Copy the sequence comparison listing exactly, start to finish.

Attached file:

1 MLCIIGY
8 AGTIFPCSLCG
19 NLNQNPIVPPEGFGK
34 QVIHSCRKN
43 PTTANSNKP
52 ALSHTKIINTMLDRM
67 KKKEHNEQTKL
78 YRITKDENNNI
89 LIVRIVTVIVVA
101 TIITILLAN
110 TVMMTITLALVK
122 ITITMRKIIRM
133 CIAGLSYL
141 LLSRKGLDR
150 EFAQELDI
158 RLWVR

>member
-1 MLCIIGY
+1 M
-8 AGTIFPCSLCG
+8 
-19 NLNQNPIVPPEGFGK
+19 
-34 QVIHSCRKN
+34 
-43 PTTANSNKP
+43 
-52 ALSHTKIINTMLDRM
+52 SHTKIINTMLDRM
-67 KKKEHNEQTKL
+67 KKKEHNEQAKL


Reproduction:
1 MLCIIGY
8 AGTIFPCSLCG
19 NLNQNPIVPPEGFGK
34 QVIHSCRKN
43 PTTANSNKP
52 ALSHTKIINTMLDRM
67 KKKEHNEQTKL
78 YRITKDENNNI
89 LIVRIVTVIVVA
101 TIITILLAN
110 TVMMTITLALVK
122 ITITMRKIIRM
133 CIAGLSYL
141 LLSRKGLDR
150 EFAQELDI
158 RLWVR

>member
-1 MLCIIGY
+1 M
-8 AGTIFPCSLCG
+8 
-19 NLNQNPIVPPEGFGK
+19 
-34 QVIHSCRKN
+34 
-43 PTTANSNKP
+43 
-52 ALSHTKIINTMLDRM
+52 SHTKIINTMLDRM
-67 KKKEHNEQTKL
+67 KKKEHNEQAKL